Because the skinny guy obviously has longer clavicles than the muscular man (otherwise, he wouldn't have 50 in shoulders). When you have wide clavicles, you have a better genetic potential to build deltoid and upper back muscle mass, meaning that you can also build wider shoulders in absolute terms.

This isn't to say, of course, that people with muscular 50 inch shoulders are narrow. Indeed, the opposite is most likely true; people with 50 inch shoulders generally have them due to a combination of longer-than-average clavicles and a filled-out, muscular frame.

Is it realistic to expand your 50″ shoulders?

A man doing an overhead press

Although it's possible to expand your 50″ shoulders given a large enough frame and enough time and effort in the gym, not everyone has the genetics to surpass their 50 inch shoulder measurement.

For example, if you're a bodybuilder with a relatively narrow frame, then you might have already worked really hard just to get into the 50 inch club. So it might not be realistic to gain a significant amount of extra size without getting fat (which would detract from your v-taper).

Of course, some individuals obviously do have the genetics to expand their shoulders past the 50-inch mark. In this case, adding mass to your deltoids, lats, and traps is the way to go.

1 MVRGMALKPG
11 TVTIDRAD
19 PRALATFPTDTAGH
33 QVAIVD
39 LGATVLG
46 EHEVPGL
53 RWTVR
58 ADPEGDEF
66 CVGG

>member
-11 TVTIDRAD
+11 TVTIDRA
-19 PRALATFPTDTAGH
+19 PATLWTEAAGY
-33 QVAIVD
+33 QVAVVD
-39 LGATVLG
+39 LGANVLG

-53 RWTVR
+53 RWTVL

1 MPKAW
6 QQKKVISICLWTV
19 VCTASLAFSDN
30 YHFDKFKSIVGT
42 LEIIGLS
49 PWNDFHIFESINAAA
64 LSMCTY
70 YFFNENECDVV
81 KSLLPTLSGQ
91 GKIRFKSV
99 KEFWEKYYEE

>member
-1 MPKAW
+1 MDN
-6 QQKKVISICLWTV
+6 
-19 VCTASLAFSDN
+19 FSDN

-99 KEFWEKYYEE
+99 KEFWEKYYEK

Movements like lat pulldowns, cable rows, and pull-ups—just to name a few—can significantly broaden your back when performed heavily and with a good mind-muscle connection.

In a similar way, performing plenty of lateral raises, shoulder presses, front raises, face pulls, and rear delt flys will widen your shoulders and accentuate your v-taper.

Obviously, eating in a calorie surplus and getting plenty of protein is crucial for maximizing your shoulder circumference gains. This is especially true if you've already got a lot of size on your frame; you really do need to give your body a potent growth stimulus when you're nearing your genetic potential.

Conclusion: How good are 50 inch shoulders for a natural lifter?

A man with a 50 inch shoulder circumference

For a natural lifter, 50 inch shoulders are very good because virtually every gym-goer with 50″ shoulders has a lot of muscle on their frame.

Of course, if you do some reading online, then you might fool yourself into believing that 50 in shoulders are much more common than they actually are (people tend to only share their measurements when they're well above average).

But in reality, 50 inch shoulders are actually quite rare because they require either a large frame and/or a substantial amount of muscle mass. So if you've got tape-measure-verified 50″ shoulders, then you should be very proud of what you've achieved.

References

  1. Mitchell, K. B., Choi, H. J., & Garlie, T. N. (2017). Anthropometry And Range Of Motion Of The Encumbered Soldier. U.S. Army Natick Soldier Research, Development and Engineering Center. https://apps.dtic.mil/sti/pdfs/AD1028746.pdf
James Jackson
James Jackson is a personal trainer who uses his expertise in strength and conditioning to create helpful workout tutorials that show fitness enthusiasts how to build muscle while staying safe in the gym. He draws on the latest sports science data as well as tried and tested training techniques to get the best results for his clients without them having to live in the gym.